Posts Tagged ‘wireframe’

Web Layout UI Kit

Wednesday, December 12th, 2012

Web Layout UI Kit
The Web Layout UI Kit is a PSD template by Blaz from Melbourne. It contains five distinct layouts with a high dosage of black, grey and white contrasts that can be used as starting points for further wireframing. Makes me think back to an earlier post by Matthieu on visual priority. So if designing wireframes in Photoshop is your thing, have a look at this freebie template – I believe it requires registration. Enjoy.

Credits: Blaz Robar

Blueprint Wireframe

Wednesday, October 24th, 2012

Here is a something a little different while drawing inspiration from the past – a blueprint wireframe. It definitely looks like a traditional architectural or engineering diagram with a clear conceptual look. Derek has done up the piece in Photoshop (debatable whether the best tool for wireframing or not), but nevertheless the white on blue colors and jagged lines surely make this piece feel like it’s an abstract representation of lower fidelity. I thought it was pretty interesting that someone has found inspiration from 19th century diagramming. Thanks for sharing.

Credits: Derek Clark

EightShapes / Blocks

Friday, September 14th, 2012

EightShapes / Blocks
Blocks (github) is a HTML prototyping tool brought to you by EightShapes – the company that’s all about modular components. The JavaScript toolkit allows designers (code literate ones that is) to tag pages or the components within, for purposes of presentation and reuse. Such tagged HTML page prototypes then become listed in a table of contents so to say, along with all of the unique components on the side. Blocks is a presentation layer tool that sits on top of the prototype and can be turned on or off. The other core benefit or idea behind this is that instead of duplicating HTML over and over again, the toolkit instead also allows to reference HTML code and reuse it across multiple pages. Being pure JavaScript, it also looks pretty simple to implement.

One thing which I don’t see and think would still be nice to have is a way to tell stories across these listed pages and components. Right now, all of these assets are very much fragmented and require the designer to do the magic of tying it all together into a flow or narrative. I wonder how the toolkit would feel if there was a layer of visible use cases, scenarios or non-linear flows that could be attached over on top.

Nathan also shares an interesting article which compares HTML prototyping to other tools like Axure. I’d have to agree with Nathan on this one that working with HTML (and JavaScript) for prototyping has the definite benefit of being closer to the medium as opposed to abstracting it. Even if writing JavaScript functions is too much for a designer (although it can be learned), that also opens up a perfect opportunity to collaborate on the prototype with a developer. For me personally, prototyping is less about setting up clicks between all of the screens, as is more about being able to get to the right richness of interaction, data, or visual representation for a narrower set of screens. With HTML and JavaScript there is simply more potential to get to the highest level of detail possible in order to feel out a risky part of the product. That’s not to say, that more often than not, just the “clicks” are adequate and so many other “abstracting tools” work for a lot of people. Thoughts?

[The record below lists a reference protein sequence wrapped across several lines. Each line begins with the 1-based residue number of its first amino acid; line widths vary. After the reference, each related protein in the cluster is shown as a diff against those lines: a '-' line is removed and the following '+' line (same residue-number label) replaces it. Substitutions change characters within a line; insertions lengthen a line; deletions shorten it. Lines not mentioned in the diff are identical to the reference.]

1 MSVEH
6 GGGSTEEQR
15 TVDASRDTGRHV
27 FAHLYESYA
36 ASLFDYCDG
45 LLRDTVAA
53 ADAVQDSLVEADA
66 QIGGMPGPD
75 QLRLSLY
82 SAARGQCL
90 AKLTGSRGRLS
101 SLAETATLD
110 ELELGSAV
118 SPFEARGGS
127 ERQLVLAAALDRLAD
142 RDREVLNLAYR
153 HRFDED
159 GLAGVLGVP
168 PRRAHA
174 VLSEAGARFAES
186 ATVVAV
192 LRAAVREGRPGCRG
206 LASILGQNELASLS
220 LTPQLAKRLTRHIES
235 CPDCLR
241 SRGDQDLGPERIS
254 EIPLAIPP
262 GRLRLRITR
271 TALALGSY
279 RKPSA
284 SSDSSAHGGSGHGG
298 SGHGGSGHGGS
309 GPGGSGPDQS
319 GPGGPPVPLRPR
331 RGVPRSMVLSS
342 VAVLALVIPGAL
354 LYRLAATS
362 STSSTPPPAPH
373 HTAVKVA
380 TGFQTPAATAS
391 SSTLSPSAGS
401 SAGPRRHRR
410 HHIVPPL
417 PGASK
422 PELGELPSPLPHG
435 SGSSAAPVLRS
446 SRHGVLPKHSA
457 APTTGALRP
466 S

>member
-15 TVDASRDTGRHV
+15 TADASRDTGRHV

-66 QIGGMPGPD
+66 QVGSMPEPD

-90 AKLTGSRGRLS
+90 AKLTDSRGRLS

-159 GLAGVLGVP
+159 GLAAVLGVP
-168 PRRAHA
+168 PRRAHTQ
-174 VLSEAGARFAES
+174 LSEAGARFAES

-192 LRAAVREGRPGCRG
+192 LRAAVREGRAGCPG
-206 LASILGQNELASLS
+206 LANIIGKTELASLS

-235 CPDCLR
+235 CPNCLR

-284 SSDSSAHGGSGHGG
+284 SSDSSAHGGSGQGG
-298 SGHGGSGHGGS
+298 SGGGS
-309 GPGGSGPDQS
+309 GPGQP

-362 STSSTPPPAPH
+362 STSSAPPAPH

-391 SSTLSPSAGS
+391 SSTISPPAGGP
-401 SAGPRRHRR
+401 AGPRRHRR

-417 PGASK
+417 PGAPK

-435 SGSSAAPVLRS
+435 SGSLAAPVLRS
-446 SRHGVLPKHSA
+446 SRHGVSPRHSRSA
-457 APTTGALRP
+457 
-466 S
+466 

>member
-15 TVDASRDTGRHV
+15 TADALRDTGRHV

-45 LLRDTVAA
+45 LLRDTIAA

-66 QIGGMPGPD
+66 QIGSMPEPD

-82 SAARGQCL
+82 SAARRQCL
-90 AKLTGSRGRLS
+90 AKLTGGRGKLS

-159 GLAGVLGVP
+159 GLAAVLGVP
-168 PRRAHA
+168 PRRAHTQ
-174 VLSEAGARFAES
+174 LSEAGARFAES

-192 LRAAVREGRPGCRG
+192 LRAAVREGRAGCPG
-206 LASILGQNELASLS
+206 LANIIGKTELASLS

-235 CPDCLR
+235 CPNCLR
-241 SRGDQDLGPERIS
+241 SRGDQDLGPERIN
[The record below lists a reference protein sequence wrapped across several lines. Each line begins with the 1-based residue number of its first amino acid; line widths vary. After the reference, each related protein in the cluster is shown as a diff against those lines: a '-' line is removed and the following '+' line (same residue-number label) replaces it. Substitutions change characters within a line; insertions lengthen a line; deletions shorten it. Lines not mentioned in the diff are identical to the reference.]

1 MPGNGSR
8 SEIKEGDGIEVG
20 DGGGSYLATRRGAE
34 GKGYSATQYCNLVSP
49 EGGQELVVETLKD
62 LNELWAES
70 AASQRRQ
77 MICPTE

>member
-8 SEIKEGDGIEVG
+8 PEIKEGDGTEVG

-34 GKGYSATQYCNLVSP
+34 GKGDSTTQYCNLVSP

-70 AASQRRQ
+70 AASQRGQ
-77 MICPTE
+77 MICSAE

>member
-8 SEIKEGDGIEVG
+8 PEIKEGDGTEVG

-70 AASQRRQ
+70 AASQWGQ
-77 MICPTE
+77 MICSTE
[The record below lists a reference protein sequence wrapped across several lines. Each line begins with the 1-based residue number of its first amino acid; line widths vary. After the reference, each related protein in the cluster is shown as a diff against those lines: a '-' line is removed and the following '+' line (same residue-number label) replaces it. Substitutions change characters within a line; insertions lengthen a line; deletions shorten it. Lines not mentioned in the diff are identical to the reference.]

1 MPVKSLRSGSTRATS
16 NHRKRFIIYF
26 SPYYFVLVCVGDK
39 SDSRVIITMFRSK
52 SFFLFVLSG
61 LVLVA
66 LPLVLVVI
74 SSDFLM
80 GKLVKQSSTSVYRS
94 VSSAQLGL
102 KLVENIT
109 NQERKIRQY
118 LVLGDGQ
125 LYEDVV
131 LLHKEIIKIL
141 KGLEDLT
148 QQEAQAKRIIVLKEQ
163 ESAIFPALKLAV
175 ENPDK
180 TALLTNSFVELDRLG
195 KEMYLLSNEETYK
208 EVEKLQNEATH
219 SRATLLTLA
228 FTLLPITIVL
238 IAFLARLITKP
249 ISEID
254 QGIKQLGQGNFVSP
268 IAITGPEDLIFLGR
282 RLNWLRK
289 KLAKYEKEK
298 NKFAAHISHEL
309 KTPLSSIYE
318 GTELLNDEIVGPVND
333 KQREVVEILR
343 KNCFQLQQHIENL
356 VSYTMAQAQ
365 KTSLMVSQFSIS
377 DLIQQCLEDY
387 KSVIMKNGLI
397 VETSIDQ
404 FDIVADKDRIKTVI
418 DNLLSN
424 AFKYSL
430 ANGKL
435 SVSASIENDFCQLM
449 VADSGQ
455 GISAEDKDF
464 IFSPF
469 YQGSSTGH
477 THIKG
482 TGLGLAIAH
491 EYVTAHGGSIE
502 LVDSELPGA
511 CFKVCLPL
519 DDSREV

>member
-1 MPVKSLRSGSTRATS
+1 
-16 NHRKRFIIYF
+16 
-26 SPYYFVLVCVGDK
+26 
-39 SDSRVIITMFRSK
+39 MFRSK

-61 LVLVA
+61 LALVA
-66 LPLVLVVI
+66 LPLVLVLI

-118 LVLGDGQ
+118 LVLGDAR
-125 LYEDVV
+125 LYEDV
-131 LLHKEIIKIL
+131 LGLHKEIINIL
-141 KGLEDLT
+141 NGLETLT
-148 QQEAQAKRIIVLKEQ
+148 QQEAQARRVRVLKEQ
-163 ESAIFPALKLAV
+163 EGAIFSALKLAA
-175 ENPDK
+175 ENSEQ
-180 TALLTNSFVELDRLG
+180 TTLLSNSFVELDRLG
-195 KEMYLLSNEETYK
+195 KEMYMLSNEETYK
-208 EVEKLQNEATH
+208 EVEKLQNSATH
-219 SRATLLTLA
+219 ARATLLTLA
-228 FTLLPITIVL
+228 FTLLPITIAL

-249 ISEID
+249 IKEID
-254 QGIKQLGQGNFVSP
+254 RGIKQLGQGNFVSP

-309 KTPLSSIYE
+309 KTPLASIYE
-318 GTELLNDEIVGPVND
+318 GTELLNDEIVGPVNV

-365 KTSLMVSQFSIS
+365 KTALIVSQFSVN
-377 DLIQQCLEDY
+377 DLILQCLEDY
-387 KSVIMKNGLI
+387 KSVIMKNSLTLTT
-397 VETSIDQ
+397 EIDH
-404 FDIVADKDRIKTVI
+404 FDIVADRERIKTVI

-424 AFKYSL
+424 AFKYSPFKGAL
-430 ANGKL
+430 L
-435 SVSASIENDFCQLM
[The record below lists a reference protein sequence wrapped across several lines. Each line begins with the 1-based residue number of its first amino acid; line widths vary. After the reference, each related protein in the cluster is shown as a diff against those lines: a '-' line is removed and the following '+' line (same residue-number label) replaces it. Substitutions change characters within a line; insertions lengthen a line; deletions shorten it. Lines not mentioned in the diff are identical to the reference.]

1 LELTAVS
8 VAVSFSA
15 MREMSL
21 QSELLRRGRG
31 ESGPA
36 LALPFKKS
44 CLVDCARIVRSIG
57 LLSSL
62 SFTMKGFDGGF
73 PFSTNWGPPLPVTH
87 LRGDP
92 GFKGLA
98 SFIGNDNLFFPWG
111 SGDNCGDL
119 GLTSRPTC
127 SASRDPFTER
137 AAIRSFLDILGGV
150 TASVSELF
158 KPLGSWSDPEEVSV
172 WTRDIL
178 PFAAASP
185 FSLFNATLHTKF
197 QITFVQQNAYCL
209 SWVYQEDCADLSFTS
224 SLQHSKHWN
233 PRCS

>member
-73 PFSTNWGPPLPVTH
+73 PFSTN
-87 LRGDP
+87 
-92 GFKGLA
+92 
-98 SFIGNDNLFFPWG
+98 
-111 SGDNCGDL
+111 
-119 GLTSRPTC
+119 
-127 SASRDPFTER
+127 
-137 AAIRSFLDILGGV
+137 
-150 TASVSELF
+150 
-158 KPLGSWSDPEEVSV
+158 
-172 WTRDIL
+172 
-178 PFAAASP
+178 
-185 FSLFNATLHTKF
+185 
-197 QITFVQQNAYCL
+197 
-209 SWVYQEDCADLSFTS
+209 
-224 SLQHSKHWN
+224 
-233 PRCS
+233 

Either way grab and fork it from github. There is also a good video where Nathan describes the approach.

In his own words:

EightShapes Blocks is a toolkit for user experience designers to modularize, communicate, and deliver annotated HTML prototypes.

Credits: Nathan Curtis

Wireframes Old & New

Friday, March 2nd, 2012

Wireframes Old & New
There is a bunch of articles out there that raise some of the problems, disadvantages and limits behind wireframing. Here are at least four such write ups that I’ve come across lately. Although many of the authors invoke “death” analogies, please don’t be put off as most articles are quite constructive. :) I doubt wireframes will disappear altogether, but instead are probably undergoing a transition of sorts.

Fireworks Wireframing Kit

Monday, December 12th, 2011

Fireworks Wireframing Kit
Hannah just started the Fireworks Wireframing Kit resource site. It’s still hot of the press, but the blog is gearing up to be a collection of freely submitted PNG files submitted by the public to help with wireframing. So far there are a few grey scale files already with such components as: modal windows, login boxes, and buttons of various shapes and sizes. Right now you have to download each component individually, as you see fit. Hopefully it’s useful and please feel free to submit something if you have stuff to share.

Credits: Hannah Milan

Responsive Layout Wireframe

Friday, September 30th, 2011

As we design for more devices, considerations for more responsive layouts which scale gracefully across varying screen sizes could be gaining in importance. Warren here has shared one such quick wireframe that tries to accommodate just this. It basically shows 3 wires side by side each other with some placeholders as well as how they would all vary across a few predefined screen widths. It’s a pretty straightforward, yet clear way of conveying more flexible layout concepts.